“It’s such a cliche but the circus is such a family-centered place to be,” Kristin says comparing her nursing experiences. “Babies in the circus are everyone’s babies.”
Kristin says she felt embraced by this sense of togetherness while nursing Nicholas.
“There are so many great people,” she says.
The Stewarts became especially close to the 12 to 16 performing clowns.
“They became our extended family,” says Kristin.
When Karen was about 20 months old, Lisa, a family friend came to visit the Stewarts on the road. While Lisa carried Karen around backstage during Kristin and Jay’s performance, she recalls at least six people stopping her wondering, “What are you doing with the Stewart baby?”
“She was so happy to know that we were so safe with the circus,” Kristin says.
Consistent prenatal care
A typical week looked like this: Arrive in a given city on Tuesday or Wednesday, load in, perform Wednesday and Thursday night, perform two shows on Friday, three on Saturday and two on Sunday. Sunday night the crew hit the road for the next city which could be anywhere between six and 20 hours away.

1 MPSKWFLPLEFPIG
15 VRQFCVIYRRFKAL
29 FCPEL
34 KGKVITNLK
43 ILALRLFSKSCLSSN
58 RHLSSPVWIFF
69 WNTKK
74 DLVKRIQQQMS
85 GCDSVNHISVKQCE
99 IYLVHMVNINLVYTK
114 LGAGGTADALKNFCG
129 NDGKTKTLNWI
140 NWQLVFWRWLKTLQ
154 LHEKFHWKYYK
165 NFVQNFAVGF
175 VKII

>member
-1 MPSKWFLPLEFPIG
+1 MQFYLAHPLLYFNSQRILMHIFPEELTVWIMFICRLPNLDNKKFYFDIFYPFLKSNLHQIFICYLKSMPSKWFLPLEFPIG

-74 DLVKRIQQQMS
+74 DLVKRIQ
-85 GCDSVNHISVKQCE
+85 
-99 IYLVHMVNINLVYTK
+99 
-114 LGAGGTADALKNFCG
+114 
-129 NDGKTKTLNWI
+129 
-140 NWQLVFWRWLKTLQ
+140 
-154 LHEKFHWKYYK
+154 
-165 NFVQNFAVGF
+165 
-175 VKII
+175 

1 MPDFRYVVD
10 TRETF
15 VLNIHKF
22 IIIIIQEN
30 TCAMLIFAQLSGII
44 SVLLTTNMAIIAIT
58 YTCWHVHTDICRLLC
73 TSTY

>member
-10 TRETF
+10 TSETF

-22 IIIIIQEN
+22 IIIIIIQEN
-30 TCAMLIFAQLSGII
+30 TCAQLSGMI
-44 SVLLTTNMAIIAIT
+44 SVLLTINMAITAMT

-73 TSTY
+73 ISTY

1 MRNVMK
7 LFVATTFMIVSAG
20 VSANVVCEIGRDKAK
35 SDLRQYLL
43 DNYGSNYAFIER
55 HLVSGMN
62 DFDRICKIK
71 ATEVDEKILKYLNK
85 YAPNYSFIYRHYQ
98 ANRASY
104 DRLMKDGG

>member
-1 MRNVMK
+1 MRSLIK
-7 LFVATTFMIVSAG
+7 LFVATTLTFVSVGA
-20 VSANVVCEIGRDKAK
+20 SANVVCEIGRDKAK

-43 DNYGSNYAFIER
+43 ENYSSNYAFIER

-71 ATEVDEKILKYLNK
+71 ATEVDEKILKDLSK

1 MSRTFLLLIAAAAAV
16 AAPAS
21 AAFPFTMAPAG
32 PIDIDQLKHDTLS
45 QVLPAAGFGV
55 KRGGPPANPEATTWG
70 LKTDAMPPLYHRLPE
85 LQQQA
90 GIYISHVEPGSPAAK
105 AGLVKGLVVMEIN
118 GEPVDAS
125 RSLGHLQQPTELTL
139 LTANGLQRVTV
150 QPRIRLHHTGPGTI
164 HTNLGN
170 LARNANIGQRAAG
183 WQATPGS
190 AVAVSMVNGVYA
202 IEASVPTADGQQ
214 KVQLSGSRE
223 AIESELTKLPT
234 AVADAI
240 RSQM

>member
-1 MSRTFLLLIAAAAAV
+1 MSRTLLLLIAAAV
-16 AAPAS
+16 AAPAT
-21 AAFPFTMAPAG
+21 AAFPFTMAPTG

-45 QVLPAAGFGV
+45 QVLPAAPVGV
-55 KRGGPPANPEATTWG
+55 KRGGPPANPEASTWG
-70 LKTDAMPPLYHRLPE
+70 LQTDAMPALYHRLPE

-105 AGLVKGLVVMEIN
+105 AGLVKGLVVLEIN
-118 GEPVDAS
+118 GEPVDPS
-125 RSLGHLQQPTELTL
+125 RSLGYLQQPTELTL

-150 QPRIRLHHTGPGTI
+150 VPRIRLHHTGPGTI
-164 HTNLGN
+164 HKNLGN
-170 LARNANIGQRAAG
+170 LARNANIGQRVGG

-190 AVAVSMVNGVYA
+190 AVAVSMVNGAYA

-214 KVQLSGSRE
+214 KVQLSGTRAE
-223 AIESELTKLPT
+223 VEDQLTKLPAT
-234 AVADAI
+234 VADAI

Imagine going on an extended road trip for the duration of your pregnancy!
Kristin explains that obstetricians many times refused to see her for prenatal care only once while she passed through the city. Luckily, Kristin’s theatrical talent served her well.
“Often I would have to call and say ‘I’m moving to the area…’”
Kristin simply carried her medical records with her. As a second-time pregnant mom, she says she was confident about her pregnancy even without traditional prenatal care.
“The circus provides outstanding health insurance,” she adds.
Several weeks before Nicholas was due, Kristin traveled to her home on the Cape.
“I wasn’t willing to just go to any hospital,” she explains. “It wasn’t a comfortable option for me.”
Once again, the stars aligned in such a way that Jay happened to be performing only a few hours away when she went into labor. He attended the birth.
“The timing was unbelievable,” Kristin laughs.
Please note: it is vital for moms to have access to all lactation care workers. CLCs, advocate for your services by contacting insurance companies and let them know what a difference you make for moms, babies, families and communities.